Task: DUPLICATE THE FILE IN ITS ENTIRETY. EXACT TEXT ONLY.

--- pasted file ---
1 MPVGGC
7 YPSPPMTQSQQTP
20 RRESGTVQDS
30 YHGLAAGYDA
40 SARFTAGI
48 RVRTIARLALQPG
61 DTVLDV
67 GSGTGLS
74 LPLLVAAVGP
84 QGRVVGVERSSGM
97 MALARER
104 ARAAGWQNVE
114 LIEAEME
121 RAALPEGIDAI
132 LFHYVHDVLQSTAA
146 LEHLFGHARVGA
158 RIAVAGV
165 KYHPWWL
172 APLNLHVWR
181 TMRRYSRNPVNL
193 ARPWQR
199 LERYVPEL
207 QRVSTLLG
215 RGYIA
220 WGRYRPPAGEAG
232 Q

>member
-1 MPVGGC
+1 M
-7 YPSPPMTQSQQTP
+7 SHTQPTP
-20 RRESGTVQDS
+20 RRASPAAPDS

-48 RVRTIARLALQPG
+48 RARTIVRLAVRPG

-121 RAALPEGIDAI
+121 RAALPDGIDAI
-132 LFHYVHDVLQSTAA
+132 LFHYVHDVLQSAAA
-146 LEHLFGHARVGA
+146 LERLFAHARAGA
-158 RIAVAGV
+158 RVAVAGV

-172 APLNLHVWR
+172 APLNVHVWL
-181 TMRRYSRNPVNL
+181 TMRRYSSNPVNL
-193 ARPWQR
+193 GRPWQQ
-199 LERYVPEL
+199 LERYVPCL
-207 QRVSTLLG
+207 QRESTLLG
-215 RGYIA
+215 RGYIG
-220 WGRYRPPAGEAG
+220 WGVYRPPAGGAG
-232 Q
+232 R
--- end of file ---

1 MPVGGC
7 YPSPPMTQSQQTP
20 RRESGTVQDS
30 YHGLAAGYDA
40 SARFTAGI
48 RVRTIARLALQPG
61 DTVLDV
67 GSGTGLS
74 LPLLVAAVGP
84 QGRVVGVERSSGM
97 MALARER
104 ARAAGWQNVE
114 LIEAEME
121 RAALPEGIDAI
132 LFHYVHDVLQSTAA
146 LEHLFGHARVGA
158 RIAVAGV
165 KYHPWWL
172 APLNLHVWR
181 TMRRYSRNPVNL
193 ARPWQR
199 LERYVPEL
207 QRVSTLLG
215 RGYIA
220 WGRYRPPAGEAG
232 Q

>member
-1 MPVGGC
+1 M
-7 YPSPPMTQSQQTP
+7 SHTQPTP
-20 RRESGTVQDS
+20 RRASPAAPDS

-48 RVRTIARLALQPG
+48 RARTIVRLAVRPG

-121 RAALPEGIDAI
+121 RAALPDGIDAI
-132 LFHYVHDVLQSTAA
+132 LFHYVHDVLQSAAA
-146 LEHLFGHARVGA
+146 LERLFAHARAGA
-158 RIAVAGV
+158 RVAVAGV

-172 APLNLHVWR
+172 APLNVHVWL
-181 TMRRYSRNPVNL
+181 TMRRYSSNPVNL
-193 ARPWQR
+193 GRPWQQ
-199 LERYVPEL
+199 LERYVPCL
-207 QRVSTLLG
+207 QRESTLLG
-215 RGYIA
+215 RGYIG
-220 WGRYRPPAGEAG
+220 WGVYRPPAGGAG
-232 Q
+232 R